Today’s post has been brought to you by Tyler Philbrook, who is a regular contributor here on the blog. If you’ve been thinking about setting aside some savings, why not have a go at one of these money saving challenges? Read on for the details!
You know the importance of saving money. Commonly, people expect to save 10% of their income and use that money to retire at 65, which may be possible. However most in the personal finance world say that a higher saving rate is needed, especially for early retirement.
Many aim for 50% or more, but how can this be done?
Saving money sounds boring, but what if you could make it a little more exciting. Instead of thinking of it as a chore, think of it as a contest or a challenge!
With that in mind, here are 5 money saving challenges that may help you do just that.
(Editor’s note – the saving amounts listed here are in dollars for ease but if you live in the UK, you can do the same challenges with pounds or replace these calculations with your own currency if you live elsewhere in the world!)
The 52 Week Challenge
For this challenge, you’ll start by saving just $1 in one week, in theory at the start of the year but anytime will work. The second week you’ll save $2, third $3, fourth $4, and so on.
By the end of the year (week 52) you’ll have $1,375 in the bank.
This works well, because who doesn’t have a dollar they can put aside, at least in the beginning? You can find that walking down the street if you want.
You’ll slowly build up and add a dollar to the pot. Figuring out a way to make that “extra” dollar can be fun too. You could start off by setting aside your first dollar of the week, then move to making an extra sale, getting a new client, cutting costs, etc.
Regardless of how you do it, at the end of the year the money is yours to spend as you wish, or you could keep going and turn it into a 104 week challenge ($5460.00 total)!
Spare Change Challenge
Unlike the 52 week challenge, this doesn’t have a specific amount set to save in a year. Every time you buy something, you’ll save the change, or round up to the next dollar.
For instance if you buy a coffee for $5.30 (guilty on occasion), then you would set aside $0.70 aside in savings.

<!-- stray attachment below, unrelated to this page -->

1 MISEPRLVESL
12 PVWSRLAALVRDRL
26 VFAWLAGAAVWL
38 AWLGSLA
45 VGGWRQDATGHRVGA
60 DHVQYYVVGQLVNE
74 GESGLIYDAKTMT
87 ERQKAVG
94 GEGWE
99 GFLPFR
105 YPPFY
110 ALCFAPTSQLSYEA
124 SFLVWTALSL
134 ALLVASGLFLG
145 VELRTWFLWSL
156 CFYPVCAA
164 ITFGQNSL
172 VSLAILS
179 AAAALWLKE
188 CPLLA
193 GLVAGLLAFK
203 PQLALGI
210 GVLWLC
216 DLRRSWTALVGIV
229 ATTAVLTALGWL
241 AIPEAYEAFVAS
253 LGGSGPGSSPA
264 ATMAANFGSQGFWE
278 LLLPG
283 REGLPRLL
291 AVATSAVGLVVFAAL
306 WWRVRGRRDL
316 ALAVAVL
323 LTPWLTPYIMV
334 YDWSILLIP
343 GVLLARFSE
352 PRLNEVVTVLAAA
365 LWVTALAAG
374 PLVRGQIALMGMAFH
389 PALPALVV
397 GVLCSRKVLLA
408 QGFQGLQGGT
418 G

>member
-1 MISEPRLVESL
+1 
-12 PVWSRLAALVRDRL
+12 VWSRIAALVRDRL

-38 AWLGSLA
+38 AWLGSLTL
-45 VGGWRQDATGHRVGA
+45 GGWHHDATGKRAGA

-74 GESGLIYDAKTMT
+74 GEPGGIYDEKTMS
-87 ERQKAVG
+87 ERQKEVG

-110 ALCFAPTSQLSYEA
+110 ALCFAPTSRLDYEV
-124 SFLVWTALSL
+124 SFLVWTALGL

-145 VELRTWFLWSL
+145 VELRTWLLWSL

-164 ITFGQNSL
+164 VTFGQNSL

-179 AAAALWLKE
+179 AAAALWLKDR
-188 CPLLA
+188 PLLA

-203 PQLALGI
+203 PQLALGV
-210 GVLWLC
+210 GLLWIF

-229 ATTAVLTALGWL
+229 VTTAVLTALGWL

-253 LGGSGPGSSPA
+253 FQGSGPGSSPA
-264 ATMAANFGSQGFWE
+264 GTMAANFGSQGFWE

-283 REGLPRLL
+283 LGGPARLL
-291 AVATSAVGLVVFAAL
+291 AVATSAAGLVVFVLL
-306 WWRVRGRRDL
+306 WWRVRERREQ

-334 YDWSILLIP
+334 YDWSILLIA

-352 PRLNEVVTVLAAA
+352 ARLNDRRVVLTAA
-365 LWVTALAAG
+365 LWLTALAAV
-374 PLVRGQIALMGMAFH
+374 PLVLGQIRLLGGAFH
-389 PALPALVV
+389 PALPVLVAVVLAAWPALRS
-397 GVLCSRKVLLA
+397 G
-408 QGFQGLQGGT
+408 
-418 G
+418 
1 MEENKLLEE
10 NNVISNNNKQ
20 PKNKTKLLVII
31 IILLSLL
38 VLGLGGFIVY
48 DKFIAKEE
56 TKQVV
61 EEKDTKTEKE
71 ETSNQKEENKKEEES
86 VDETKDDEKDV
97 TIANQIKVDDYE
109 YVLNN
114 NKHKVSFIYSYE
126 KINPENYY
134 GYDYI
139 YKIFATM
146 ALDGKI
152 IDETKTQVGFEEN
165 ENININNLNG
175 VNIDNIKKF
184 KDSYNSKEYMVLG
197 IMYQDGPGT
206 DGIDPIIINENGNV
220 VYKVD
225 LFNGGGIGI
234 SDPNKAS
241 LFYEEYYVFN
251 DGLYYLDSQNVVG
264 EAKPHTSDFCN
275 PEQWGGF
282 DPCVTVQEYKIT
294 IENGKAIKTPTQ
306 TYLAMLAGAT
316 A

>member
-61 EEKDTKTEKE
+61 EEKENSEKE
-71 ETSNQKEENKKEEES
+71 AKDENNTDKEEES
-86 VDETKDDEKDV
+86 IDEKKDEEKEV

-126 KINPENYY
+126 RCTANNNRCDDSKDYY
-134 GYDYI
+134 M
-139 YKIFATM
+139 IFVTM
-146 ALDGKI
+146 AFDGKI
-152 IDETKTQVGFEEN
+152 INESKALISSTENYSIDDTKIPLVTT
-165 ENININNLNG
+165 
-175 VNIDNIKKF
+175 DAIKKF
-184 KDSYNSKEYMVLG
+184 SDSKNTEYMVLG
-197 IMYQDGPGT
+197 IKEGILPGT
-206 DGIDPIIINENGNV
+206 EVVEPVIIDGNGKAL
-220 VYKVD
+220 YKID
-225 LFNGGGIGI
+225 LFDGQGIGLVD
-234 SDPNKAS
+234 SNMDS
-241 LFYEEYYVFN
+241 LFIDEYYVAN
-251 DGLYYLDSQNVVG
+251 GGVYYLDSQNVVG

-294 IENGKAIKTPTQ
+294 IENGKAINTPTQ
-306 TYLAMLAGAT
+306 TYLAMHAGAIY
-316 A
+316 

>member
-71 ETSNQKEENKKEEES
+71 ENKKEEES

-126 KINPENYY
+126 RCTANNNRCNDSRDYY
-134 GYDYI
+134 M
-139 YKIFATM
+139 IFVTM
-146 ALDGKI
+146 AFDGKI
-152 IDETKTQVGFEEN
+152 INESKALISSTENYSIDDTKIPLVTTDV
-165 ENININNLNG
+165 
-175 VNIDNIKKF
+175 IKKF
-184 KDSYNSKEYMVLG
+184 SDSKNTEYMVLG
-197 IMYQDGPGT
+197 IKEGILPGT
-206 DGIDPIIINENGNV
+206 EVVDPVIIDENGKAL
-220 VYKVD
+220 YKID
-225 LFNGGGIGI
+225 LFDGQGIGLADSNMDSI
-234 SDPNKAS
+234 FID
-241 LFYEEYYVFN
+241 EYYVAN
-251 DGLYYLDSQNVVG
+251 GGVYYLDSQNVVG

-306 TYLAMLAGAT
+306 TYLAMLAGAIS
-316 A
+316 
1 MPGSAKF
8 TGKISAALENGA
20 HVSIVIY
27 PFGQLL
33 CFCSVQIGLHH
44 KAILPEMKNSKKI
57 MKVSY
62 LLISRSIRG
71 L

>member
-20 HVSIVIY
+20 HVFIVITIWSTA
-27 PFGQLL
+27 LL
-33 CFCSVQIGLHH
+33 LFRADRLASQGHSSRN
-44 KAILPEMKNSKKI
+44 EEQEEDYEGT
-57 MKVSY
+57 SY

I used this method years ago to save for a vacation for me and my two younger brothers and was able to save over $300 in just 4 months.
Save $20.00 Per Shift
My wife works as a waitress and gets paid out every night, so it’s easier for her to do this than people in other jobs, but this will work for everyone.
Everyday you work, set a certain amount of money aside. My wife puts $20 aside before anything else is spent. And there are some nights she only makes $20 (slow season), so that means we didn’t make any money that night.
How grateful we are though when we have an emergency come up that this money is there.
365 Day Challenge
Similar to the 52 week challenge, but instead of a weekly savings it’s a daily instead. Not a dollar at a time but just a penny.
If you think that you won’t have a dollar to spare, you’ll at least have a penny. On day two you’ll save two pennies, then 3, then 4, and so on. If you follow this every day for a year, you will have put a max of $3.65 in one day and saved $667.95 in total
Not as much saved as the other challenges but that’s part of the appeal of this one.
Save a Dime/Dollar/Whatever Challenge
Pick a currency, any currency, whether it’s a dime, a quarter, a dollar or anything else. Every time you get one, you’ll put it into savings. For instance if you pick a $5 bill, then anytime you receive $5 in change, it goes into your savings.
I have not tried this but think it’s a great idea, I’m probably going to pick a quarter as I’d like the amount to be the largest I can do without massively affecting my spending.
Whether you save a set amount per day, week, or month, the important thing is that you save.
With the challenges mentioned here, there is no reason we can’t all be wealthier people a year on from now. Sure it may take a bit of sacrifice, but more than likely you’ll find it enjoyable. Regardless, when you’re done you’ll be that much richer and your future self will thank you.
Author Bio: Tyler Philbrook runs the blog I Am The Future Me. He talks about his journey from $29,000 in debt to becoming financially independent by cutting costs, making more money, and making good financial decisions.
Before you go, why not check out these other posts on saving money?
- How We Avoided Buying New Clothes for a Whole Year
- 5 Ways to Save More Money When You’ve Already Cut Back
- How We Save 50% of Our Income
*Image purchased from Fotolia (referral link) under license – © Romolo Tavani – text overlay added by Disease Called Debt